(OTTAWA) May 5, 2016 – Elizabeth May, Leader of the Green Party of Canada (MP, Saanich-Gulf Islands), today introduced a private member’s bill in the House of Commons that aims to abolish most mandatory minimums in the criminal justice system.
“As we face crises of overcrowding in our prisons and overrepresentation of Indigenous and Black inmates, we need to re-examine the role that mandatory minimums play in perpetuating overincarceration and systemic discrimination,” Ms. May said. “The Supreme Court has found multiple times that mandatory minimums constitute ‘cruel and unusual punishment.’ This private member’s bill addresses the crisis imposed by mandatory minimum sentences. We cannot delay the conversation any longer.
“As Chief Justice Beverley McLachlin has noted: ‘[Mandatory minimum sentences] function as a blunt instrument that may deprive courts of the ability to tailor proportionate sentences at the lower end of a sentencing range.’ And a recent report from the Office of the Correctional Investigator found that Aboriginal and Black incarceration grew by 50% and 69% respectively between 2005 and 2015. Clearly, this is a crisis that needs to be addressed,” Ms. May said.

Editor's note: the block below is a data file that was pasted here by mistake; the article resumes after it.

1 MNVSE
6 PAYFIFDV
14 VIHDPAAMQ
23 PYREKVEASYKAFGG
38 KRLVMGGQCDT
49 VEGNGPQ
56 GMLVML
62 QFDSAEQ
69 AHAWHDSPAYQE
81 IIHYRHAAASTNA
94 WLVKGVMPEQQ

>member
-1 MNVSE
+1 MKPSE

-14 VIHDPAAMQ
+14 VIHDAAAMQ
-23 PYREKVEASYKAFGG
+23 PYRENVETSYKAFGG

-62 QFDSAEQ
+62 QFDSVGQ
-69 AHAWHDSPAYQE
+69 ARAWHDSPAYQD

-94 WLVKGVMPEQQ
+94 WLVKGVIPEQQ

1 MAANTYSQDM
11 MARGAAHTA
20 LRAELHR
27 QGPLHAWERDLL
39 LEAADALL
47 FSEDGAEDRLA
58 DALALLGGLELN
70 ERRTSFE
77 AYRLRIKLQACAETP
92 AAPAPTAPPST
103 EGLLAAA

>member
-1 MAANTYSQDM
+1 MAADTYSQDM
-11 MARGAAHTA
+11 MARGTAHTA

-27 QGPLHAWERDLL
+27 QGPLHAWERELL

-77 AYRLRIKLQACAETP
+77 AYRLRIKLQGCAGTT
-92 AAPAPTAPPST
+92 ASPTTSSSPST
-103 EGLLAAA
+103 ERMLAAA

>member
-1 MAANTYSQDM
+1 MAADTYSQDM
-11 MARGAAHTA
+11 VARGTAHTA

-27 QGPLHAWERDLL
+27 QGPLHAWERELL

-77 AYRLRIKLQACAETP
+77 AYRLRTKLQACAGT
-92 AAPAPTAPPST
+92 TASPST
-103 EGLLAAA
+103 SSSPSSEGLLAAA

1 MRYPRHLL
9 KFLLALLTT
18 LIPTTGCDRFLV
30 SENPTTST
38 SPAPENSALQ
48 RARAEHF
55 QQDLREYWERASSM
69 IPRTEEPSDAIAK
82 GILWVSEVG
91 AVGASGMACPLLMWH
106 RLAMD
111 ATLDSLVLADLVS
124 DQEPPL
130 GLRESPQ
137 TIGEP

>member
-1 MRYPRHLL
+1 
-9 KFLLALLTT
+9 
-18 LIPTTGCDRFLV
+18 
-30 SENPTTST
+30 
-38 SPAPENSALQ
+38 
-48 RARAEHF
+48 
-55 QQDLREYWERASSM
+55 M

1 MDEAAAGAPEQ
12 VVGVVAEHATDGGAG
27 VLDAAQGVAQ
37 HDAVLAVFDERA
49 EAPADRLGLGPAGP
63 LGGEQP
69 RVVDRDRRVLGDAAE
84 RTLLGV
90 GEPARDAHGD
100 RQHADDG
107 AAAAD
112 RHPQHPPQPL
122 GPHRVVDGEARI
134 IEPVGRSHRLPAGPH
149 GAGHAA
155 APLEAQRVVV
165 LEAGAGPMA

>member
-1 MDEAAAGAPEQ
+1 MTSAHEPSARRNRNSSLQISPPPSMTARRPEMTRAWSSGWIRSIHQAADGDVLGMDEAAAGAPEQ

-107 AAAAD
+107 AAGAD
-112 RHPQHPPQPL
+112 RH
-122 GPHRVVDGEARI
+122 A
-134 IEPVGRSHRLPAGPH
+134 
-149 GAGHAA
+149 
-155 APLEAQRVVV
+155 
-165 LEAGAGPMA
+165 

Dimitri Lascaris, Green Party Justice Critic, said: “It is inhumane to subject a broad range of conduct to significant terms of imprisonment, even where the conduct does not merit severe punishment. Mandatory minimum sentences deprive courts of the discretion they ought to have to order punishments that fit the crime. Such sentences are particularly inappropriate in the drug context, where effective rehabilitation, and not prolonged imprisonment, is often the best way to address the conduct of the offender.”